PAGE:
February 14, 2008
Water Provides an Ocean of Opportunity for Clean Energy
As researchers continue their search for new sources of clean energy, their attention has turned to the Gulf Stream. Rushing at 8.5 billion gallons per second, the Gulf Stream represents a potential non-stop flow of new energy.
Florida Atlantic University researchers plan to test a small turbine later this year. They say that the currents could one day be used to produce as much power as 10 nuclear plants and supply one-third of Florida's electricity.
"We can produce power 24/7," said Frederick Driscoll, director of the university's Center of Excellence in Ocean Energy Technology.
Researchers hope that while the initial cost to begin the process may be high, the currents will allow for a cheaper source than fossil fuels. But many things remain unknown, such as the "Cuisinart effect" by which the spinning blades could pulverize the creatures of the ocean.
David White of the Ocean Conservatory said that due to the lack of actual testing in the ocean, the environmental effects are currently unknown.
"We understand that there are environmental trade-offs, and we need to start looking to alternative energy and everything should be on the table," he said. "But what are the environmental consequences? We just don't know that yet."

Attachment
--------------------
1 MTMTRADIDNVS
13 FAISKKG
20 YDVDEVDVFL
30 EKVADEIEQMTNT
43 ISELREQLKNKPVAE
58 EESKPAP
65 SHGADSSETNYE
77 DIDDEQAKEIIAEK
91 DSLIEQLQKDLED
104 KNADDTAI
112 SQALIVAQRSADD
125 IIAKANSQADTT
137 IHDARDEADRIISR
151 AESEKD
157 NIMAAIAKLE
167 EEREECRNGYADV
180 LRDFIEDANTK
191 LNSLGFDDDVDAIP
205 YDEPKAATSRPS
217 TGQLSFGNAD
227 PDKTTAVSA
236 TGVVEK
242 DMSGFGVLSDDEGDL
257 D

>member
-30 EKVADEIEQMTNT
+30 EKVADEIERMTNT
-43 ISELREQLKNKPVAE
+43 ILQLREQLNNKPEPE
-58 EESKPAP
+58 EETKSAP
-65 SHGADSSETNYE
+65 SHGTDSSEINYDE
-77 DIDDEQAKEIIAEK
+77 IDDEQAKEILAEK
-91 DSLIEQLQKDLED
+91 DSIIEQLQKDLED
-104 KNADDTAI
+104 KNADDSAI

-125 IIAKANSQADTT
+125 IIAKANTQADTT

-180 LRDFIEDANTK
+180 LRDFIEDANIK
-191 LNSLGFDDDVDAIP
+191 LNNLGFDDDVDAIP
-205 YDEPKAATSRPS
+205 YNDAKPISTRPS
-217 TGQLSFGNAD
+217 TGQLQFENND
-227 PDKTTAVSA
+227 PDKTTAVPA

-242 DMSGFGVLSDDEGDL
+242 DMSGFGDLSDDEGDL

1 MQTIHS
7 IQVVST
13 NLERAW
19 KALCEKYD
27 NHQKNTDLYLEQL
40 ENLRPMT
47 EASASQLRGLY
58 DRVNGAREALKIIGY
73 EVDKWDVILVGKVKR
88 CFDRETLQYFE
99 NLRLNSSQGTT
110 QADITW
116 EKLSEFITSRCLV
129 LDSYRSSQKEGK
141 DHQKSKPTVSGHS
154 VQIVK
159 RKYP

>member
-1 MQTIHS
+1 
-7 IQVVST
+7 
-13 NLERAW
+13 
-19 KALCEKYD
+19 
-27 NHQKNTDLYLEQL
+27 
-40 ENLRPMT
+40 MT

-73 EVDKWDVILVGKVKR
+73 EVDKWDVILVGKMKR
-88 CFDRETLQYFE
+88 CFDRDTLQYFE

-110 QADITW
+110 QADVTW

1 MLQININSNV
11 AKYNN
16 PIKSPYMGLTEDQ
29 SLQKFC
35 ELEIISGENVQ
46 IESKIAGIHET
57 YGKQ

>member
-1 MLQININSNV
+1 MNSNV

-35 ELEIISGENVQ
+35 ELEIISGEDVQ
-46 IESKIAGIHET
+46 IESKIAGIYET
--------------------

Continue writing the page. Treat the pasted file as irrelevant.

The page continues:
Federal Energy Regulatory Commission spokeswoman Celeste Miller said that they have issued 47 permits for ocean, wave and tidal energy projects. However, most of these permits only allow researchers to study an area's potential rather than apply equipment.
"It's the best location in the world to harness ocean current power," Driscoll said of the 30 mile wide Gulf Stream.
As an alternative, on the West Coast, researchers are looking at waves as a possible way to generate energy. For example, Canada-based Finavera Renewables has received a FERC license to test a wave energy project in Washington state, which will include four buoys that could generate enough energy to power 700 homes.
Roger Bedard of the Electric Power Research Institute said the organization found that these projects could only be able to supply about 6.5 percent of modern electricity needs.
"We've got a limited amount of flat sandy bottom on the Oregon Coast where we can put out pots and where we can fish, and the wave energy folks are telling us they need the same flat, sandy bottom," said Nick Furman, executive director of the Oregon Dungeness Crab Commission. "It's not the 10-buoy wave park that has the industry concerned. It's that if it's successful, then that park turns into a 200- or 400-buoy park and it just keeps growing."
Electric Power Research Institute: http://www.epri.com
Finavera Renewables: http://www.finavera.com
Federal Energy Regulatory Commission: http://www.ferc.gov
Center of Excellence in Ocean Energy Technology: http://coet.fau.edu